outRider 852 Report post Posted June 21, 2001 I''m trying to figure out how to test for triangles inside a bounding cube, and I really can''t figure it out. I''d appreciate any helpful hints someone has. 0 Share this post Link to post Share on other sites

Jesper T 322 Report post Posted June 24, 2001 I interpret your messages meaning to "test if a triangle is inside a bounding box" right ?Im not a l33t programmer, but i am a math GOD hehe :b ..anyways there may be special functions to do this that is faster, i dunno about that but here goes:if the cube beeing "bounding" mean that the sides in it are parallell to the x/y/z axis then its easy.. first find the x coordinates of the two sides facing along the x axis ( ie the sides of which the normal vector would be paralell to the x axis ) and decide which of them has the highest x value.. then, if any of the x coordinates of the triangle ( there should be three sets of x/y/z values if it is a triangle )is greater than the greatest x value of the cube or if any of them are smaller than the smallest x value of the cube then you know for certain that the triangle ( or parts of it ) is outside the cube. If all the x values of the triangle is within the range of the cubes "x-sides" then u have to do the same with the y values ( and offcourse use the sides in the cube facing along the y axis ) and if all of those too is inside, then test the z coordinates.. and if they all turn out to be inside then u know that all of the triangle is inside the cube.If the cube is not parallell to the x/y/z axis.. (or if the sides is not paralell to eachother) ..then its complicated. You have to find the plane formula for the sides, and to do that you must first find the normal vectors (using the cross-product ( or X-product (don''t confuse the X with the x-coordinate))).. if you want me to explain this more throughoutly just ask ;-)ok.. did that help, or was it just confusing lol ? 0 Share this post Link to post Share on other sites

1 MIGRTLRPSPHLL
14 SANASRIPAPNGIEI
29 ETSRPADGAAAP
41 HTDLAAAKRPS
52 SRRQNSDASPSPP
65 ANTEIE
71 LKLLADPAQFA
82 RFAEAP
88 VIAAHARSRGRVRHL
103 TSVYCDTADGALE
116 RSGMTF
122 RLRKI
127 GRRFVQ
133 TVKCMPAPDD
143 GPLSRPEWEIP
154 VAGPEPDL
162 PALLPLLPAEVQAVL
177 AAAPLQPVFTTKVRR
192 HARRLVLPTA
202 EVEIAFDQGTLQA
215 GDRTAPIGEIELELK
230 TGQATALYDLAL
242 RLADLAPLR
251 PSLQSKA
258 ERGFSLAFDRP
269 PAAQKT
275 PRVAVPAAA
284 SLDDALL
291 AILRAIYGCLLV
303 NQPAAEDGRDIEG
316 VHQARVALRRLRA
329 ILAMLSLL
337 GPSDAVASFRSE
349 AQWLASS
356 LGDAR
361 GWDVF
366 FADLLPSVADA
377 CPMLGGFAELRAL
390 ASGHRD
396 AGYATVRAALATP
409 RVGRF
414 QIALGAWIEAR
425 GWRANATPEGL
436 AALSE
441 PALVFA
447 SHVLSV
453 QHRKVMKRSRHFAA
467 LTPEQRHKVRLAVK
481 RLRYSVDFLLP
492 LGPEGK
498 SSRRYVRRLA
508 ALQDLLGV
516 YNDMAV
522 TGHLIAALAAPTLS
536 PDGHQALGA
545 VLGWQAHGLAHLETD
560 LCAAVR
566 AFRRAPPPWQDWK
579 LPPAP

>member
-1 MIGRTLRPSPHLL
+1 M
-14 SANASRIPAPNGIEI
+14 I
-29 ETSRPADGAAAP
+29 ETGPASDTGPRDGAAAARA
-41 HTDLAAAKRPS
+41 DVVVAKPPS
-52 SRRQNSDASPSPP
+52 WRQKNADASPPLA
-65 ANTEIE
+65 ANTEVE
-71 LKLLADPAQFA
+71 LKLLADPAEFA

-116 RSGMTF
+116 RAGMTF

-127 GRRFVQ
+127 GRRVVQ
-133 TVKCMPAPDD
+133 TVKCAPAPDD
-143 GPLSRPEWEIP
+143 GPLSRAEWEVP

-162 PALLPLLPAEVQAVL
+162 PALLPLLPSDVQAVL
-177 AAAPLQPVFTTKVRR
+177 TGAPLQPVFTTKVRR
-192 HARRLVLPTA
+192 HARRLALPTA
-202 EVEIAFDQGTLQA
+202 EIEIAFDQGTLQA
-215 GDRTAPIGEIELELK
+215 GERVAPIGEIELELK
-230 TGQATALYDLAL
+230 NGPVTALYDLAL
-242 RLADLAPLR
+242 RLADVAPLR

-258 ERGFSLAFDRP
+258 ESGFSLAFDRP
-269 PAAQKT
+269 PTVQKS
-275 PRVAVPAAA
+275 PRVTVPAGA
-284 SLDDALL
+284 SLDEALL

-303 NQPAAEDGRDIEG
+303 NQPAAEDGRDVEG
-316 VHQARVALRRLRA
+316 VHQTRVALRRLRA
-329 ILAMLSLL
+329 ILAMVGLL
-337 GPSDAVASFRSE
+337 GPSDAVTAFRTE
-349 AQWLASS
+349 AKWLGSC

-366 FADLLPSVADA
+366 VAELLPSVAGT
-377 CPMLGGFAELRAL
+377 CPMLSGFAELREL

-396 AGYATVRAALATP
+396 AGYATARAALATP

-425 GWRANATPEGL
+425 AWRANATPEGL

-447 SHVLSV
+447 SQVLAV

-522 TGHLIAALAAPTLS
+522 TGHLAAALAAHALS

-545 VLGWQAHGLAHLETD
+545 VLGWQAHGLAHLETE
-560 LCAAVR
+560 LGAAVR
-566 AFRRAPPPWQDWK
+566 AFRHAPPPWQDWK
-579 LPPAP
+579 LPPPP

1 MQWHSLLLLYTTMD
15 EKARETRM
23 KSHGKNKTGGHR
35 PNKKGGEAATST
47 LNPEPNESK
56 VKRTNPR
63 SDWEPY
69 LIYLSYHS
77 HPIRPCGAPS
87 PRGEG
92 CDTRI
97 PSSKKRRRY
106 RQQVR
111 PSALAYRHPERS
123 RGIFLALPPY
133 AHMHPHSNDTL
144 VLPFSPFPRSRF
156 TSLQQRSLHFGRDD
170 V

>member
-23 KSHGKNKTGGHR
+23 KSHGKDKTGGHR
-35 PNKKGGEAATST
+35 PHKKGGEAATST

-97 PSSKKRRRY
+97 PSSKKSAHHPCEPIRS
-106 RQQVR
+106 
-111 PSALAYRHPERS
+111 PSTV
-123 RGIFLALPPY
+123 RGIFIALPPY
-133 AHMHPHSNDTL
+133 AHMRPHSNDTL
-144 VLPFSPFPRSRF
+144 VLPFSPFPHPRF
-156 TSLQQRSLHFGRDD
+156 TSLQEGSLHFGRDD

outRider 852 Report post Posted June 24, 2001 I've had my fair share of math so I know how to find a plane formula and how to test for line/point/plane intersection, but I hadn't thought of volumes. What I was thinking before posting this was that if you imagine you're working with a 2D square for example, instead of a bounding box, you can see if a point is within the square by checking to see if the point's x component is between the square's near x intercept and the far x intercept, and then check the y component, I'm guessing that for a 3D bounding box, or cube I guess is the corrent term I'd just add a check for the z component. I thought maybe there was a quicker way to do it, but this isn't so bad, the bounding box is orthogonal so it's no big deal. Thanks for the help.Edited by - outRider on June 24, 2001 9:29:37 PM 0 Share this post Link to post Share on other sites